Stayed in a 1362 year old Buddhist temple. Just for my own math, it was built in 646 AD.
Korean words of the Day:
Remarkable language barriers of the day:
While trying to explain how Buddha is in everything, our teacher (who's an awesome translator most of the time) did not quite understand Christianity enough to use it as a metaphor. Also, he was under the impression 90% of North America was Christian -- and me and 2 other students explained Christian denominations to him. Regardless, while referring to God, he would always say "the Jesus". ALWAYS with a the, I found it entertaining.
Me and a Canadian student (this isn't really language barrier so much as accent barrier) were complaining about the food at the Buddhist temple and she mentioned how it could use some something and "paper." I'm like "What?" and she's like "What?" and that continued and I'm like "Paper???!!" and eventually I figured out it was her accent saying pepper.
While in a mediation pose Julia (German) asked "What is Hannis?" And I'm like "Hm?" and she's like "Your name is Andrew..." and I realized she was referring to "HANES" sewn on the bottom of my socks.
I managed to translate and confirm the existance of shrimp chips! Haha, at first *NO ONE* knew what I meant and thought I made it up (jokingly.) But I hate when absolutly no one knows what I mean. So I used the last of my internet to google it, and wikipedia's article didn't have a korean version to change to but there was a german version (Krabbenchips) which reminded Julia of their existance. Also the Chinese students recognized the picture. Eventually I figured out how to ask if they had Arseyu chips and they do, but not at Chinese restaurants.
Just like there is Americanized Chinese food, there is Korean-ized Chinese food (according to Kim.) Rather than traditional, it has been modified slightly to appeal more to Koreans (ie: includes the yellow radishes they're so fond of, also spicy stew on the side of Everything.)
And Korean-Chinese restaurants have (at the table) soy sauce, chili powder, and vinegar. But never salt, sugar or pepper. Korean-Chinese food is very different from American-Chinese food. And their eggrolls are quite di-- HEY I didn't get a fortune cookie! (jk, I know, Americanized.)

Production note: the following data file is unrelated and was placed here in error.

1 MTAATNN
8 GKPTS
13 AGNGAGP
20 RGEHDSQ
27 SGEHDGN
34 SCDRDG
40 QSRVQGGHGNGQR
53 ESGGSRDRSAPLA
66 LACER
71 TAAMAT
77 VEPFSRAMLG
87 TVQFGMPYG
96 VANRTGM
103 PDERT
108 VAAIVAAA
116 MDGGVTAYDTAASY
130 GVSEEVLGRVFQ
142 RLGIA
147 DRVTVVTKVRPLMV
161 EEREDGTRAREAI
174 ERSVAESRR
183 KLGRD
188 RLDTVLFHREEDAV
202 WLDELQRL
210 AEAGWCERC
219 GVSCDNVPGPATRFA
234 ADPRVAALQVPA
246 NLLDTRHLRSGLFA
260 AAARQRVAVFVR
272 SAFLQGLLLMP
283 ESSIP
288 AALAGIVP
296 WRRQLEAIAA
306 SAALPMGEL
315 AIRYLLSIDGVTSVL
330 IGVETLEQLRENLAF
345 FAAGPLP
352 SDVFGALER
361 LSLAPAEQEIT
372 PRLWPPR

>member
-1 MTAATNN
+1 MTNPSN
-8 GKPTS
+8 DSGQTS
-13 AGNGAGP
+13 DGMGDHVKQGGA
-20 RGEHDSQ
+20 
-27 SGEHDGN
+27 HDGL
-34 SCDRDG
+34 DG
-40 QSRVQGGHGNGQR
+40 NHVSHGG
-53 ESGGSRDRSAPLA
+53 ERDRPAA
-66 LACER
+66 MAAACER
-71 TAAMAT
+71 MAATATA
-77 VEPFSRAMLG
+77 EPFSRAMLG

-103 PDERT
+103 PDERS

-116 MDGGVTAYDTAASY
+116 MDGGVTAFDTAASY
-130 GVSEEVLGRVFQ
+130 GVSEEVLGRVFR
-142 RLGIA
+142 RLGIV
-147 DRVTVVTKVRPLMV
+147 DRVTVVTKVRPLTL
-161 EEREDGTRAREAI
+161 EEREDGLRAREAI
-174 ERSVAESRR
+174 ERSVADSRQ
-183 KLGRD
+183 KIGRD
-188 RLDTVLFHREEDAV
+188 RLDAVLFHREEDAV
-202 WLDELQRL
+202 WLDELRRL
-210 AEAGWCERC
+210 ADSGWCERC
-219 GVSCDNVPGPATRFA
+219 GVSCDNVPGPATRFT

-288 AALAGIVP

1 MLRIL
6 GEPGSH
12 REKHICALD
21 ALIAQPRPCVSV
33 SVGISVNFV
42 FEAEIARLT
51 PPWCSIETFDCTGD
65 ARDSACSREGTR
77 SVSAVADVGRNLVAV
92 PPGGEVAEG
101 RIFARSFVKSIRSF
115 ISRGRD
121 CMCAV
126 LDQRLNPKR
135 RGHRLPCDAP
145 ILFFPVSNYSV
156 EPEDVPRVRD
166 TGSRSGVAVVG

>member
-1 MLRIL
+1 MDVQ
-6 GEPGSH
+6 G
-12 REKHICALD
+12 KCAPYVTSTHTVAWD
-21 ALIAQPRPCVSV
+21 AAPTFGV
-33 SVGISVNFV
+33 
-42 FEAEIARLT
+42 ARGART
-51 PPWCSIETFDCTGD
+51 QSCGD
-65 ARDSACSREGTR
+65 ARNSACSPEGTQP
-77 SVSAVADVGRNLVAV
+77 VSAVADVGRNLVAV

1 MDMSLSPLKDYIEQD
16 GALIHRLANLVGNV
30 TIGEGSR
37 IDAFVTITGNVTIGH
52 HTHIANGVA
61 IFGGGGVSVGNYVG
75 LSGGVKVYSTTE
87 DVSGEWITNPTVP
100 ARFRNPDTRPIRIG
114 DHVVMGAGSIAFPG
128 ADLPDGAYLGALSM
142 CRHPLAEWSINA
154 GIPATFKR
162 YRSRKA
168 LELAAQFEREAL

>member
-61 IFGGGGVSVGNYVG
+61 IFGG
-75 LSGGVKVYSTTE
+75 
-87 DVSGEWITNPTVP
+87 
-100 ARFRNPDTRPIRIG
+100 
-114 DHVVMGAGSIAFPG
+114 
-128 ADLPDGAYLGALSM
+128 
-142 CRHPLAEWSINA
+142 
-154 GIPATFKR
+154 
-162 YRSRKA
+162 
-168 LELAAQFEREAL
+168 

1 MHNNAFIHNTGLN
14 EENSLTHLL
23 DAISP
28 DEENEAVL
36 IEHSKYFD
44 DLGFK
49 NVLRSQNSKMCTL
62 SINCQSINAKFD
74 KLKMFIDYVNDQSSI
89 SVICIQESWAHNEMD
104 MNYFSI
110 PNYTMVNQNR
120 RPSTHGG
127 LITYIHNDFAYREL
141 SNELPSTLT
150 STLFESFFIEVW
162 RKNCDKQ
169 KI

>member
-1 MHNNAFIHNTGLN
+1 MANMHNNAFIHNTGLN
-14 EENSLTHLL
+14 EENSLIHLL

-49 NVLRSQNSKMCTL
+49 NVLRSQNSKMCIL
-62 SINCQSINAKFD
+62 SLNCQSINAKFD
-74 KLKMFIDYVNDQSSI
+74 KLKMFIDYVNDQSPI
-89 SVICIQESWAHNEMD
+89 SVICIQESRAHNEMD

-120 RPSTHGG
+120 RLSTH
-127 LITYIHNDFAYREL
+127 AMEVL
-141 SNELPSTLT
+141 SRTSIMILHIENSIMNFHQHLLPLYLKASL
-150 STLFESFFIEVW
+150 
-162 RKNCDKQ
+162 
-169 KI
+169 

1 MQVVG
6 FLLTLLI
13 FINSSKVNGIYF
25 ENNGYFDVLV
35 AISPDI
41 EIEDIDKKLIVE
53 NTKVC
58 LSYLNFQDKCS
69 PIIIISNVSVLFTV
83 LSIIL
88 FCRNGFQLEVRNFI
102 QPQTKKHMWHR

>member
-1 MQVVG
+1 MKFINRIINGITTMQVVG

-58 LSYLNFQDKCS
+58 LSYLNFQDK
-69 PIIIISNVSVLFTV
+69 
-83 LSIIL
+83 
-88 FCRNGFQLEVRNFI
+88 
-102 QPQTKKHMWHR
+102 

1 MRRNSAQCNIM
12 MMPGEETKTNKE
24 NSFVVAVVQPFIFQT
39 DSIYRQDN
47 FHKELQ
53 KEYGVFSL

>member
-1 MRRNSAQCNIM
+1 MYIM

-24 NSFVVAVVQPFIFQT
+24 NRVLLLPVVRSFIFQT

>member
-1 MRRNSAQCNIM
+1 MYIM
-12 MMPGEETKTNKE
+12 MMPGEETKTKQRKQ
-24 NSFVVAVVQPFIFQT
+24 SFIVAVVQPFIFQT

Now for the juicy part: Koreans have a group-based mind. They do things in groups, everything. This has been merely interesting until now, when it became an irritation for some of the Americans. You see, this weekend was supposed to be "free time" -- so a group decided to go to Busan (nearby major resort city - clubs, beaches, saunas, etc.) but we're not supposed to stay out over night. Eventually that group grew to like the 8 main ones (who'd wanted to from the beginning) and like, almost half the Program. To when the Koreans decided it'd be best to plan an organized thing, for people who want to go for beaches, shopping, clubbing, etc. A few of the Americans then started to get irritated when the Koreans (by which I mean head teacher, and his about 7 student assistants) tried to organize their road trip -- as it was meant more of a their seperate, "unplanned" thing. But Koreans like plans. So there was a bit of a culture clash, and I don't think the Americans took it as well as they should have - this is the Koreans country and all, and they did require some Koreans to go to translate.
Anyway, as I was not up to partying Again tonight at Busan clubs (that and I hate dancing, didn't really bring club attire, ...) I decided to go with the morning group. Kim, wanted sincerely to go with whatever I chose -- (Koreans are also very honor bound to their guests. He's pretty awesome actually!) but the most of the Koreans were going tonight, and as he explained it to me the other korean students feel more comfortable the more of them are in one place. Group mindset. I assured him it was no problem, so he's out uncomfortably "partying" (I've seen the man party. He does not like to party.) So hopefully tomorrow goes better, poor Koreans, I hope we respect them better for the rest of this trip.